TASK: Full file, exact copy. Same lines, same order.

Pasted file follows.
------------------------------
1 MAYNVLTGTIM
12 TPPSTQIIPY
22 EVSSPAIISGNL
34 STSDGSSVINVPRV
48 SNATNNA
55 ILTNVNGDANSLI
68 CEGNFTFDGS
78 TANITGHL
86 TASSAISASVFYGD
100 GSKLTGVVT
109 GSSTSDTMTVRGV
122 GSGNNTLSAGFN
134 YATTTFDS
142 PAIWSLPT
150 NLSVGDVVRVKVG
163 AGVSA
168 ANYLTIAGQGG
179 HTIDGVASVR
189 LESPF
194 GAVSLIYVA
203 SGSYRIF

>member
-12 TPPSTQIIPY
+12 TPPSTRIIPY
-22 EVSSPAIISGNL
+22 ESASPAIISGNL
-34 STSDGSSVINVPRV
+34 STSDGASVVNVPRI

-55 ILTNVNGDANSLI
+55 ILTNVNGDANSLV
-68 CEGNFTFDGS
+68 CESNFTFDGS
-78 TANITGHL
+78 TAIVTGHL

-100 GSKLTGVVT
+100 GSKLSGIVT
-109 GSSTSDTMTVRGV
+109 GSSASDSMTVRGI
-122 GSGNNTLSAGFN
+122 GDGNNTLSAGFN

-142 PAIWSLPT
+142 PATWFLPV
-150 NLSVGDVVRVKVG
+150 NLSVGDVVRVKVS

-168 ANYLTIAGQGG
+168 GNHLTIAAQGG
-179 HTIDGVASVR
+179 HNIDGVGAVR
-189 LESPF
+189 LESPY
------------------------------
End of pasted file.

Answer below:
1 MAYNVLTGTIM
12 TPPSTQIIPY
22 EVSSPAIISGNL
34 STSDGSSVINVPRV
48 SNATNNA
55 ILTNVNGDANSLI
68 CEGNFTFDGS
78 TANITGHL
86 TASSAISASVFYGD
100 GSKLTGVVT
109 GSSTSDTMTVRGV
122 GSGNNTLSAGFN
134 YATTTFDS
142 PAIWSLPT
150 NLSVGDVVRVKVG
163 AGVSA
168 ANYLTIAGQGG
179 HTIDGVASVR
189 LESPF
194 GAVSLIYVA
203 SGSYRIF

>member
-12 TPPSTQIIPY
+12 TPPSTRIIPY
-22 EVSSPAIISGNL
+22 ESASPAIISGNL
-34 STSDGSSVINVPRV
+34 STSDGASVVNVPRI

-55 ILTNVNGDANSLI
+55 ILTNVNGDANSLV
-68 CEGNFTFDGS
+68 CESNFTFDGS
-78 TANITGHL
+78 TAIVTGHL

-100 GSKLTGVVT
+100 GSKLSGIVT
-109 GSSTSDTMTVRGV
+109 GSSASDSMTVRGI
-122 GSGNNTLSAGFN
+122 GDGNNTLSAGFN

-142 PAIWSLPT
+142 PATWFLPV
-150 NLSVGDVVRVKVG
+150 NLSVGDVVRVKVS

-168 ANYLTIAGQGG
+168 GNHLTIAAQGG
-179 HTIDGVASVR
+179 HNIDGVGAVR
-189 LESPF
+189 LESPY